Besides this distinction between the classes of one possessing wealth, and the other lacking it, there is another to which I will now draw your attention: the class which lacks wealth is the class which produces it, the wealth owners only consume it. If by any chance the whole of the wage earners or "lower classes" were to perish or leave the community, production of wealth would come to a standstill unless the masters were to descend to the level of their former slaves and have to learn to work for their livelihood: if on the contrary the masters were to disappear production of wealth would go on pretty much as before, though we might reasonably hope that its method of distribution would be altered.

I will here meet an objection which will probably occur to most of you: you will say do not the masters or what you call the possessing class work? Undoubtedly a large part of them do work, but for the most part their work is unfruitful or sometimes directly harmful. There are some useful occupations, chiefly physic, education, and the fine arts which are exercised by members of the privileged classes: of whom one can say nothing worse than that they are paid too high in proportion to their workmen, so that they partly earn their livelihood and partly fleece it from the workers: but these are but a small part of the possessing classes as to number, and as to the wealth they hold it is insignificant compared with that held by those who do nothing useful. As to these last some of them do not pretend to do anything but amuse themselves, and these probably {8} do the least harm; of the rest some are engaged in work which only our complicated system of compulsion and inequality, or injustice in short, makes necessary. They, as lawyers or clergymen for instance are the parasites of the system: but the rest are engaged in gambling or fighting for their individual shares of the tribute which their class has compelled the working class to yield to it; they are never producing wealth hard as they may work.

Again to answer another possible objection: the tribute taken from the workers is no trifle, but amounts in all to about two thirds of all they produce: but you may say such profits as that are seldom made by the employer who has to be content with 10 per cent perhaps, or perhaps even less in bad times. Well I have just said that it was the rich class that took this tribute not the individual employer only; besides his tribute, which in all cases is as much as he can get amidst the competition or war with other employers, the worker has to pay taxes for payment amidst other things of the interest of the national debt which the privileged classes take to themselves and remember that all taxes are in the long run paid by labour, since labour only can produce wealth: rent also he has to pay, and much heavier rent in proportion to his income than rich people; the commission of middle-men, who distribute the goods he has made, and who instead of doing this distribution simply and for a moderate payment, form a system of wheels within wheels, and make monstrous profits from their busy idleness: lastly if he is fairly well to do he has to pay to a benefit society or a trades Union a tax for the precariousness of his employment brought about by the gambling of his masters, he has to help them to pay their poor rates and {9} thus actually enables the master to shut his factory gates on him when there is an open trades dispute between employers and employed; since otherwise the master would be taxed for his subsistence in the workhouse. In short besides the profit on unpaid labour that he yields to his immediate master, he has to give back to the employing class to which his master belongs a great part of the wages which he receives from his immediate master.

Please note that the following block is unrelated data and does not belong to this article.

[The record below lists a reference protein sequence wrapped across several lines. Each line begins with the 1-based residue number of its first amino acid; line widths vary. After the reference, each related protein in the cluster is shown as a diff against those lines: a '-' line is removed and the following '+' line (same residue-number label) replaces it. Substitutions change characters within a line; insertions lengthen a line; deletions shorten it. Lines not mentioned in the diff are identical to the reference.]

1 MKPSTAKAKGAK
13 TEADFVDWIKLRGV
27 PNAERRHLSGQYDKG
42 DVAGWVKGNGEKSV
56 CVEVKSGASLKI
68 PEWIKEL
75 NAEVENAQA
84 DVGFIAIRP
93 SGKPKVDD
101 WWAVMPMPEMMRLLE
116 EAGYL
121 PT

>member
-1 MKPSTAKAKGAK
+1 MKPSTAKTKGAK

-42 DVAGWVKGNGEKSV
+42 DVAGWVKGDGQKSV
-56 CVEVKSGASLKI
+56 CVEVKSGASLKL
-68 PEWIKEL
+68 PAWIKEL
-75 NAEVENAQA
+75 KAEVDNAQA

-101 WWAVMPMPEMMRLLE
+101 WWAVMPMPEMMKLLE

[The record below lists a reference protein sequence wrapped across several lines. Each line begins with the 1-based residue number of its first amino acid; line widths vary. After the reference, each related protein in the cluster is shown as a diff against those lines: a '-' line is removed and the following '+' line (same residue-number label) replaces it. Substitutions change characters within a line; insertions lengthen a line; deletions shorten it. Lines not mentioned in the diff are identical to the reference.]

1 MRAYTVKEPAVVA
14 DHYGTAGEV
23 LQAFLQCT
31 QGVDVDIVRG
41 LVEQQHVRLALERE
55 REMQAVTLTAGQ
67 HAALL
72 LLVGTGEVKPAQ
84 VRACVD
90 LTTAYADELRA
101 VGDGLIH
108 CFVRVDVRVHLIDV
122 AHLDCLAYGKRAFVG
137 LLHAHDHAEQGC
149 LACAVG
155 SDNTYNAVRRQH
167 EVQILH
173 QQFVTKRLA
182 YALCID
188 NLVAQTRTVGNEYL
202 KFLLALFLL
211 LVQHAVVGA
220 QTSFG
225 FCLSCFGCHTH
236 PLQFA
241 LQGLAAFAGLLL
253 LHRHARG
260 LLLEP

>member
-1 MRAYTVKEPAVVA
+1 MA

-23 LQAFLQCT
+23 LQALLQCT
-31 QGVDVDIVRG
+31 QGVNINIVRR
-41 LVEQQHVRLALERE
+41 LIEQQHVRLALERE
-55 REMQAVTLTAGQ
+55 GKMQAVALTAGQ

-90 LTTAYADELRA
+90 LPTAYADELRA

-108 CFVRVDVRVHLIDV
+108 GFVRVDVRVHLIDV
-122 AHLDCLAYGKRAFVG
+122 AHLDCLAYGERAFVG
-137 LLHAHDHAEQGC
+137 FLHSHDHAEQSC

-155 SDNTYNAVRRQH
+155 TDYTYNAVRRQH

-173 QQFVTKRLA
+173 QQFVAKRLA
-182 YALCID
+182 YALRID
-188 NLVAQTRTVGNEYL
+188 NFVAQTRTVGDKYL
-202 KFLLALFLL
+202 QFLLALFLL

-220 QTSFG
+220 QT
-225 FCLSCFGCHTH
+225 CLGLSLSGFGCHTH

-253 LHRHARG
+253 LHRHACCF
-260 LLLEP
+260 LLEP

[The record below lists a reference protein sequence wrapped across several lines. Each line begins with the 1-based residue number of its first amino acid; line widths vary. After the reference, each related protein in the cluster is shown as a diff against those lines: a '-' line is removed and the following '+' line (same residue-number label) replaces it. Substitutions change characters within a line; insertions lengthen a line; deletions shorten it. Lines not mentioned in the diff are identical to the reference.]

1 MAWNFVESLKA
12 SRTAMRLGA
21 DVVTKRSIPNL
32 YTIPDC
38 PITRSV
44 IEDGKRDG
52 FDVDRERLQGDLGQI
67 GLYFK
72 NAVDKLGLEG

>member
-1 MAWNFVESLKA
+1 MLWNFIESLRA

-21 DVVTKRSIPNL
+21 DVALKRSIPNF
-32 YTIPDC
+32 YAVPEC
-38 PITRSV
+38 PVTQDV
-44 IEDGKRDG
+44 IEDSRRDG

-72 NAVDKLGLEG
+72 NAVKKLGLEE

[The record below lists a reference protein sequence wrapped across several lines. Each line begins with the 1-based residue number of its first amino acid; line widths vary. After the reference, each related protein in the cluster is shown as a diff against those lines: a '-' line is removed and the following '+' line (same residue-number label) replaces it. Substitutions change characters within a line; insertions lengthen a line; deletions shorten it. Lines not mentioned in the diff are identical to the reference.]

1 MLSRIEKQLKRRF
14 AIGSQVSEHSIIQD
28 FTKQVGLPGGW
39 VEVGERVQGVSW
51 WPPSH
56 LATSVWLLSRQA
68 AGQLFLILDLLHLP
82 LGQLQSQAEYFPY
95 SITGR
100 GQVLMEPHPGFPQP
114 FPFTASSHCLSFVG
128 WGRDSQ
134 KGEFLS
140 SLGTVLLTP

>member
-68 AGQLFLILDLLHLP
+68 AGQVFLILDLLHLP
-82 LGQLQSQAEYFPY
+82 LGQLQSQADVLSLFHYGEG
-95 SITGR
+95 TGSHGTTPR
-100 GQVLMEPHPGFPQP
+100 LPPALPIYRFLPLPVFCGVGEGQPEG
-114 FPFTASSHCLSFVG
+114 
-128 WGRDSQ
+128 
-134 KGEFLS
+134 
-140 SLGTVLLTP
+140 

Now it is clear that there is a class struggle always going on between the employers and employed, though neither party may be conscious of it: the interests of the two classes are opposed to each other: it is the object of the employing class to get as much as it can out of its privilege, the possession of the means of production, and all it makes can only be made at the expense of the workers, any increase in the fertility of the possessions of the rich must come from the labour of the poor: on the other hand if the workers succeed in raising their standard of life they can only do so at the expense of the rich; what one gains the other loses[3]; there is therefore constant war between them, and yet it is a war in which the capitalist must always win until the workers resolve to be an inferior class no longer.